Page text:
Applications for storage projects in solar and wind power correspond to 19,881 and 47,468 megawatts, respectively
A record number of applications has been received following a new regulation introduced by Turkiye’s Energy Market Regulatory Authority (EMRA) on Nov. 19 for the installation of solar and wind-based storage facilities, EMRA head Mustafa Yilmaz told Anadolu Agency.
EMRA received 909 applications for the installation of approximately $110 billion worth of solar and wind-based storage facility investments.
Under the new regulation, investors who commit to installing electricity storage will also be able to apply for a pre-license to build the equivalent installed power of solar and wind.
The 909 applications correspond to 67,349 megawatts of power, from which solar-based storage projects total 334 with a potential for 19,881 megawatts of capacity, while the 575 applications for wind power-based storage projects correspond to 47,468 megawatts of installed capacity.
According to Yilmaz, the high volume of applicants reflects positive investor appetite and potential in the country, with expectations that the potential $110 billion investment volume could turn into approximately $40–45 billion of investments on the ground.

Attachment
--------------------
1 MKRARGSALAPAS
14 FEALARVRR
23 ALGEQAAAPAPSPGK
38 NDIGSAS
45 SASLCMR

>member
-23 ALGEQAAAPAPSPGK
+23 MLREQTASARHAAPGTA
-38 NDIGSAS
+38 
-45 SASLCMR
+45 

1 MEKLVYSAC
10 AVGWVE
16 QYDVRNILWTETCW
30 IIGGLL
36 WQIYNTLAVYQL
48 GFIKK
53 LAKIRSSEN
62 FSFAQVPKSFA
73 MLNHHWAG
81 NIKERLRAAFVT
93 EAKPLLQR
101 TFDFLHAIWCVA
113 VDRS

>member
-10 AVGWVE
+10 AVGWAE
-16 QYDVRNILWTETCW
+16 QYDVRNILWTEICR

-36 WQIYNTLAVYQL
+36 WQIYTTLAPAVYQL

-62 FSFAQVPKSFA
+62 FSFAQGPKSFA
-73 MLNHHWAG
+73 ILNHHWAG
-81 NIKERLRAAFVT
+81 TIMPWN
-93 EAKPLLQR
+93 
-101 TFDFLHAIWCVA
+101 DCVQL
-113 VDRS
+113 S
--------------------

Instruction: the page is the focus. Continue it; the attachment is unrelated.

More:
He explained that the new regulation is not only important in terms of investment volumes but also for employment and the development of domestic and battery technologies in the country, while also contributing to Turkiye’s energy security and grid flexibility.
“We carried out this regulation believing in our country’s potential and the trust of investors. We already see that the regulation on electricity storage facilities marks a new era in our energy sector,” he said.
Turkiye’s current renewable capacity accounts for over half of the country’s total installed power capacity, which stood at 103,276 megawatts at the end of October.
After hydropower capacity of around 31,600 megawatts, wind is the second-biggest renewable source of electricity at 11,307 megawatts. Turkiye’s installed solar power reached 9,120 megawatts at the end of October.